Photo Credit: Jessie Vinje
Update: Nonnative Sea Lavender Survey
June 24, 2022 -- CBI botanists have completed most of the nonnative Algerian sea lavender (Limonium ramosissimum) and European sea lavender (Limonium duriusculum) surveys in the San Diego Bay.

Contact

Jessie Vinje, B.S.
Botanist | Biologist
760-445-3684

Project Update (June 24, 2022)

CBI botanists have completed most of the nonnative Algerian sea lavender (Limonium ramosissimum) and European sea lavender (Limonium duriusculum) surveys in the San Diego Bay. 

CBI and project partners including the California Department of Parks and Recreation, Port of San Diego, United States Department of the Navy, and the San Diego Bay National Wildlife Refuges prioritized survey locations in San Diego Bay using existing sea lavender spatial data, negative survey data, and habitat suitability mapping. 

In early June 2022, CBI held a training session to identify the various Limonium species in the San Diego Bay area and instructed participants in surveying, mapping, and recommending treatment methods for newly detected nonnative sea lavender populations. CBI botanists spent a week surveying the San Diego Bay by foot and kayak to locate new sea lavender populations. 

Above: An infestation of sea lavender in a salt marsh in Baja California, Mexico. Invasive sea lavender displaces native plants. Photo by Jessie Vinje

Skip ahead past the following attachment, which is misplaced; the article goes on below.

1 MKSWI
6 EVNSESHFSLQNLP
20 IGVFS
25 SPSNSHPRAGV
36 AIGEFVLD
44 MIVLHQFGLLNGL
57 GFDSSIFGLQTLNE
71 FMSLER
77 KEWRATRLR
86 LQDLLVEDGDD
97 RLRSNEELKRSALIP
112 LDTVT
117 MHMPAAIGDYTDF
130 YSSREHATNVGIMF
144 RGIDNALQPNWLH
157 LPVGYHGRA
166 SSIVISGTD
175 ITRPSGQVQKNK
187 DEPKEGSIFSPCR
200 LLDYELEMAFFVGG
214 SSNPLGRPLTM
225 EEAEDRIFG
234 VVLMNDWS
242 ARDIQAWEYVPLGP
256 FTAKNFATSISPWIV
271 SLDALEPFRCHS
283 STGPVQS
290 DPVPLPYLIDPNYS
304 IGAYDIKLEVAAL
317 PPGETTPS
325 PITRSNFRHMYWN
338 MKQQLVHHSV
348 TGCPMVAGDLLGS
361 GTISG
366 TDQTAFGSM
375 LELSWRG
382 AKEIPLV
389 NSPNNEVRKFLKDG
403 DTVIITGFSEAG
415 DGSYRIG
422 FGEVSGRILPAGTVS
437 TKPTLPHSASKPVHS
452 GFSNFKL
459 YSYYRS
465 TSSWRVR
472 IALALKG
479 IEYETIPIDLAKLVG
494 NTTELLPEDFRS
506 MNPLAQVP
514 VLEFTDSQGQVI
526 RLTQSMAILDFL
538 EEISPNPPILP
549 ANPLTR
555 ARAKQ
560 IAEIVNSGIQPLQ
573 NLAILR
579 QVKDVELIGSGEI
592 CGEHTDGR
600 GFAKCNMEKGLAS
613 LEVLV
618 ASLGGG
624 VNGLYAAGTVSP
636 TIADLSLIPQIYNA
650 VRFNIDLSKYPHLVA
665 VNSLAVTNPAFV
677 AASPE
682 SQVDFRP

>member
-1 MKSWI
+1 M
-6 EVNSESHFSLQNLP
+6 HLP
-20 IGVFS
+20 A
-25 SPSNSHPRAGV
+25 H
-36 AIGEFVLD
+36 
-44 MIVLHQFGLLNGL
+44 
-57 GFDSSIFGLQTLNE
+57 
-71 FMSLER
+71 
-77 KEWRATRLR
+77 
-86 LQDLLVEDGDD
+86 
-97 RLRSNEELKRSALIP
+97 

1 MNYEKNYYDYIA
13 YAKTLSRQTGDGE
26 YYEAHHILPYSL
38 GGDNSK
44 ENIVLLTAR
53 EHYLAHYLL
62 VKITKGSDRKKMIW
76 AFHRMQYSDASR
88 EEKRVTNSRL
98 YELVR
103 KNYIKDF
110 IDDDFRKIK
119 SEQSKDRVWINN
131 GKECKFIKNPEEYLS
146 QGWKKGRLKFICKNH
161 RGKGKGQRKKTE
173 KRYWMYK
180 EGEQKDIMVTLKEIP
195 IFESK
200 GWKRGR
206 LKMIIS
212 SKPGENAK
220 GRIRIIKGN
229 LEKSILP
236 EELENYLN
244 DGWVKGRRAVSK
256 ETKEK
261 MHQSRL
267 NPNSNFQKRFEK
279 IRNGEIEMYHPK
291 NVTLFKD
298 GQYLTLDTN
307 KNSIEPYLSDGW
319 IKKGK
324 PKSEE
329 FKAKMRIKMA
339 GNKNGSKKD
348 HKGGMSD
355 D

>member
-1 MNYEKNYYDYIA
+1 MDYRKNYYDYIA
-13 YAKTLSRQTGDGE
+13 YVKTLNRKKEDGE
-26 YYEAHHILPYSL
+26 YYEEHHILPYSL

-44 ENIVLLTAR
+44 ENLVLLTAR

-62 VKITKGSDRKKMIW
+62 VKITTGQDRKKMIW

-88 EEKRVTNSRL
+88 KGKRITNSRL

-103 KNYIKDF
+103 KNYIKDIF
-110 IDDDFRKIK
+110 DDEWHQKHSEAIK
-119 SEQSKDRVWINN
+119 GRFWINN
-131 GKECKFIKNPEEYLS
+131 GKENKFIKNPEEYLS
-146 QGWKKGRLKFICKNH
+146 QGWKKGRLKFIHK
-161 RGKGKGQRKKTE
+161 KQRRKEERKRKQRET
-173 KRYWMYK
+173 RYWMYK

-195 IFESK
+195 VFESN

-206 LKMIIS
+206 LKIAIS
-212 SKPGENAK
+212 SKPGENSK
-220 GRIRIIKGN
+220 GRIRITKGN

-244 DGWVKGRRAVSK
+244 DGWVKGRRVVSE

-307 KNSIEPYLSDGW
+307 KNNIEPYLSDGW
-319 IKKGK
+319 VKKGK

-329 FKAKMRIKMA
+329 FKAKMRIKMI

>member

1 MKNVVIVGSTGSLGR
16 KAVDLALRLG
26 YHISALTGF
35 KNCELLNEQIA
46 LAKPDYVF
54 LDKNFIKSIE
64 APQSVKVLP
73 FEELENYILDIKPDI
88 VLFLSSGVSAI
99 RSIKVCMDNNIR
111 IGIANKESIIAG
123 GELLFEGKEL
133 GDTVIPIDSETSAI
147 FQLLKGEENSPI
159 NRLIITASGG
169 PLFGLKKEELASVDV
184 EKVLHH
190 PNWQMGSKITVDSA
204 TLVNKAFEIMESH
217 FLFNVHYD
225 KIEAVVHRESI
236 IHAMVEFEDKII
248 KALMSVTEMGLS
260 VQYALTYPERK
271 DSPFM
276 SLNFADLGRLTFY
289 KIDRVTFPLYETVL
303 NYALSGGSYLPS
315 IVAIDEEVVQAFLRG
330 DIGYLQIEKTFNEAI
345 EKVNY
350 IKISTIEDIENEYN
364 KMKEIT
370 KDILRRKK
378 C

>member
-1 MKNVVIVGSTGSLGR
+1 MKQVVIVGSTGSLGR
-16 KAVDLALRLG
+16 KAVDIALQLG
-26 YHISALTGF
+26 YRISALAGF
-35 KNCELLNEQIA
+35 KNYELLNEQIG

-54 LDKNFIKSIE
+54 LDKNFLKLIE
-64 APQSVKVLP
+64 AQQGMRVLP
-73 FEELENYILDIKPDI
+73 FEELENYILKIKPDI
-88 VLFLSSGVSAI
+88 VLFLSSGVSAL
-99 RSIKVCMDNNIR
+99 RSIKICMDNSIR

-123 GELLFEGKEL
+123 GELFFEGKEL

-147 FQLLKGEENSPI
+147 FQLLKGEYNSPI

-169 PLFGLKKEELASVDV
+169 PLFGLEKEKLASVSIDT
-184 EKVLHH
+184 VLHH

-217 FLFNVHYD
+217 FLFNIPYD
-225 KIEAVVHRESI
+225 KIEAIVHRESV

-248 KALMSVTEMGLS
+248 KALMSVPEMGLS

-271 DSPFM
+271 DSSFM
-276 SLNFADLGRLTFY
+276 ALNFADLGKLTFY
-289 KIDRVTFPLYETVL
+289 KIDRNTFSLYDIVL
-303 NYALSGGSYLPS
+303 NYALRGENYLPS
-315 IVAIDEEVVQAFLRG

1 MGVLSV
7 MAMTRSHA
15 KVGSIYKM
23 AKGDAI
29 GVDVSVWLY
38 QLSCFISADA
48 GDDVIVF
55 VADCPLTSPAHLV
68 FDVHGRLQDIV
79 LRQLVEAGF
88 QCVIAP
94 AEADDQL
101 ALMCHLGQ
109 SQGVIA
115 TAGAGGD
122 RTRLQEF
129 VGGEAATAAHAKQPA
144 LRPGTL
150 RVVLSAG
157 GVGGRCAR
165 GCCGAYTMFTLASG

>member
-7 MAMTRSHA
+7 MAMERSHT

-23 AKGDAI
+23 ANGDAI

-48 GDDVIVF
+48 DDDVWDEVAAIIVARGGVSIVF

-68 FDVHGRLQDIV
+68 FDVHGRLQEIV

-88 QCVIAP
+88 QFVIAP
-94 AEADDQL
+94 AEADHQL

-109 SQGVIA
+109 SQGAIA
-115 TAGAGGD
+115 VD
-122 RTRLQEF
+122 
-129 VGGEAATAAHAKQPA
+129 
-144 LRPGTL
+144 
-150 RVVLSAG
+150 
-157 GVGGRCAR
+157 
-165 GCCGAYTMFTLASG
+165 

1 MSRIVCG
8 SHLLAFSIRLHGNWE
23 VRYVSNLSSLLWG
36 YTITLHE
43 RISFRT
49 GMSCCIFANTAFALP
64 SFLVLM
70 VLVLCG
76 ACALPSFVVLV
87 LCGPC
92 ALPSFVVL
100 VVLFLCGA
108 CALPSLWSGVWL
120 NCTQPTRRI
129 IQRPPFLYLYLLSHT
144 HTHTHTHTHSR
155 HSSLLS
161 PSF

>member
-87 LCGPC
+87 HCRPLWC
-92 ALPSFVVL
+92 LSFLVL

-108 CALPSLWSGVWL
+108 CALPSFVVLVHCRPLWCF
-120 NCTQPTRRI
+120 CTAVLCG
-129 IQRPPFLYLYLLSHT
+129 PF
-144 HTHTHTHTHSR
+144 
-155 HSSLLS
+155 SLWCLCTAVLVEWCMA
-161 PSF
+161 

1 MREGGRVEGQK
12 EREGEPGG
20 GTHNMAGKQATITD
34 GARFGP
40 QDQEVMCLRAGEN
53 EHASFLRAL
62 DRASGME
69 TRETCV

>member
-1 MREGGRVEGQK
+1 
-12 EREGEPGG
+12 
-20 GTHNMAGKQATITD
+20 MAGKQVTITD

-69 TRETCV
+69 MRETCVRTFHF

The survey crews detected and mapped many new nonnative sea lavender populations and several new populations of the endangered salt marsh bird’s beak (Chloropyron maritimum ssp. maritimum, shown in the photo above).

Surveys will continue in late summer 2022, followed by implementation of best management practices to control and/or eradicate nonnative sea lavender populations in the San Diego Bay.


Above: Data collection app showing survey data. Photo by Jessie Vinje.

Read more about the project here: San Diego Bay Nonnative Sea Lavender Mapping and Control Project

 

 

Project

Nonnative Sea Lavender Project
Algerian sea lavender (Limonium ramosissimum) and European sea lavender (Limonium duriusculum) are nonnative plants that invade salt marsh and upland transitional habitats in coastal California in addition to disturbed inland habitats.

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